Hundreds of Alzheimer’s Advocates Urge CMS to Support Coverage of Innovative Diagnostic Scans
Safe and effective PET beta-amyloid scans will allow doctors to advise patients on the proper course of care and speed clinical trials
WASHINGTON, DC – Nearly 350 Alzheimer’s advocates submitted comments to the Centers for Medicare & Medicaid Services (CMS) this week, urging the agency to provide coverage for a tool able to more precisely diagnose patients being evaluated for dementia.
In addition to helping ensure patients receive an accurate diagnosis, as well as appropriate treatments and therapies, the technology can help researchers optimize design and recruitment of clinical trials for potential Alzheimer’s and dementia therapies.
Last month, CMS issued a proposed coverage policy that would severely restrict beneficiary access to the diagnostic tool. The proposal would require Coverage with Evidence Development, or CED, for a subset of dementia populations, meaning lengthy and costly clinical trials would need to be conducted in order for any patient to have the scan covered by Medicare. A one-month public comment period ends at 5 pm ET Friday, and CMS expects to issue a final decision in September.
George Vradenburg, chairman of USAgainstAlzheimer’s, member of the Advisory Council on Alzheimer’s Research, Care, and Services, convener of the Global CEO Initiative on Alzheimer’s Disease, and member of the Commission on Long-Term Care released the following statement on the pending CMS decision:
“In the past few days, we have seen a groundswell of support from Alzheimer’s advocates and patients for Medicare to provide appropriate coverage of the innovative diagnostic PET beta-amyloid scan. Patients showing signs of mild cognitive impairment have grown weary from the long and costly odyssey they must endure to arrive at an accurate diagnosis in difficult-to-diagnose cases.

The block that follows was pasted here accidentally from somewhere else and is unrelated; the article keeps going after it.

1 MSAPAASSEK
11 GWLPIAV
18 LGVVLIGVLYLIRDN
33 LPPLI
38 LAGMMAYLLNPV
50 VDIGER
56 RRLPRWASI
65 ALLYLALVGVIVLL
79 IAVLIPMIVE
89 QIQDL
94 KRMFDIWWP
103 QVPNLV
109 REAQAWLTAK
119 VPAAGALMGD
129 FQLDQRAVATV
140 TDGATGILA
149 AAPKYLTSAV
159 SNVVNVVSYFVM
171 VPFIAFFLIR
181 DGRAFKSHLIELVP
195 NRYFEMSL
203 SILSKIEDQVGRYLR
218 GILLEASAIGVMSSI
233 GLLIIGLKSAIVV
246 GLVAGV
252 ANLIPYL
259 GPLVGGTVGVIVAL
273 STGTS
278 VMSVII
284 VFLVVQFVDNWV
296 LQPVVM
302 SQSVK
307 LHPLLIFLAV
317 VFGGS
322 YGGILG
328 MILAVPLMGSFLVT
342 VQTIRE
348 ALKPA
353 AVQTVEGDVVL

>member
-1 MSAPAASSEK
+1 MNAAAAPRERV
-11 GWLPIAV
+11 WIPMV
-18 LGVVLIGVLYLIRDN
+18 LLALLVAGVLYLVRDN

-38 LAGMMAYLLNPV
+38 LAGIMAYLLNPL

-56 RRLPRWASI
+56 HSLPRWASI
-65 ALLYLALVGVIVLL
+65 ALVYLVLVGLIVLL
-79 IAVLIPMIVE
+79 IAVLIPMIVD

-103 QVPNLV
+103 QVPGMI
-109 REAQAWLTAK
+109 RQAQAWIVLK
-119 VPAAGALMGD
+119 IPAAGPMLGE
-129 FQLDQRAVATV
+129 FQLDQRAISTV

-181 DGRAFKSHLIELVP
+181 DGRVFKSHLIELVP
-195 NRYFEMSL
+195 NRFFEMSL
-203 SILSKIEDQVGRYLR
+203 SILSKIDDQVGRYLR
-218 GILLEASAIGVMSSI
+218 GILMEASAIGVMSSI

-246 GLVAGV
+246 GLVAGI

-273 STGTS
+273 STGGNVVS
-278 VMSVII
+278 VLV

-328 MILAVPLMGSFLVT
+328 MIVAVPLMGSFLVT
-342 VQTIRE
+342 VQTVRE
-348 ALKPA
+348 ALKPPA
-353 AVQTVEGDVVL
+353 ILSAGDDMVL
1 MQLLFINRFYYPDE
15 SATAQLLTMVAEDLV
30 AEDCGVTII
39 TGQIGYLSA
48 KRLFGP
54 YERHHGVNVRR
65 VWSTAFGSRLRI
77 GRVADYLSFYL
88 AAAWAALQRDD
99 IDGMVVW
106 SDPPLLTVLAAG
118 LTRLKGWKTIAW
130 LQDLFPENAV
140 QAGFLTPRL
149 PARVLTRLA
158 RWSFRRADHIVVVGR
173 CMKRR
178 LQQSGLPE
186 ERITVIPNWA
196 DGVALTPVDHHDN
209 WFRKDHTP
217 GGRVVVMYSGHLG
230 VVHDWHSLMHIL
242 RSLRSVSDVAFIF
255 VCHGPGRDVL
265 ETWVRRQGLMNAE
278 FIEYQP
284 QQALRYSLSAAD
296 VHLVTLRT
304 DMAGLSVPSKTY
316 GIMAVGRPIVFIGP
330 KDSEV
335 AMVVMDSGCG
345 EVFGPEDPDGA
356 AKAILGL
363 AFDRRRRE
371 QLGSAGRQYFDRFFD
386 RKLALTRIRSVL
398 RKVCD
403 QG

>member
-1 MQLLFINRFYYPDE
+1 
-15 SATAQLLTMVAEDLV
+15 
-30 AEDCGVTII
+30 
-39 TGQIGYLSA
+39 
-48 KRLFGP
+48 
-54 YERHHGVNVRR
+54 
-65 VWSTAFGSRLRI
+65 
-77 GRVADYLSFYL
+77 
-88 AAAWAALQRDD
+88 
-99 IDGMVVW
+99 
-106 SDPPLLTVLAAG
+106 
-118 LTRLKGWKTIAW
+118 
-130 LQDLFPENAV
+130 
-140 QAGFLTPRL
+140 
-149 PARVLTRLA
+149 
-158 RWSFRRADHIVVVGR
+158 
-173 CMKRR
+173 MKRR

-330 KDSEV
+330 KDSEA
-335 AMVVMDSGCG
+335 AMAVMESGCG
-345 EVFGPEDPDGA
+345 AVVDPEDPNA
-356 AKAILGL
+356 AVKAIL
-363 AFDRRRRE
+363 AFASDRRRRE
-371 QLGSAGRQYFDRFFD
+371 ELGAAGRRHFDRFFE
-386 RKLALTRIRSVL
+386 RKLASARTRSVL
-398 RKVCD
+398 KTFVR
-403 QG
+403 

“These safe and effective innovative diagnostic tools – similar to earlier-generation tools already approved by Medicare – will allow doctors to provide their patients with the appropriate course of care, and speed advances in scientific research. Still, CMS says more evidence is needed to demonstrate the effectiveness of the scans despite the issuance earlier this year from a panel of medical and scientific experts of very thoughtful and evidence-based Appropriate Use Criteria (AUC) that would limit use of the technology to a subset of difficult-to-diagnose dementia patients. The longer we wait, the farther behind we’ll fall in the race to stop a disease that has robbed millions of families of their loved ones in the most demeaning and horrific way possible.
“Alzheimer’s has grown into our nation’s most pressing public health crisis, and is poised to become a major fiscal crisis if it continues on its current trajectory. Today, we estimate that half of all dementia patients never receive a diagnosis of dementia. We can stop Alzheimer’s within the decade, but only with the right resources and tools appropriately applied and by obtaining accurate and timely diagnoses. If we are serious about addressing this crisis, we need to break down barriers to innovation instead of erecting more.”
USAgainstAlzheimer’s is a 501(c)(4) national advocacy campaign and advocacy network committed to stopping Alzheimer’s by 2020. An independent non-profit organization working in partnership with the Alzheimer’s community, USAgainstAlzheimer’s works to stop the disease by advancing policies that support research for a cure. For more information about USAgainstAlzheimer’s, please visit: http://www.usagainstalzheimers.org.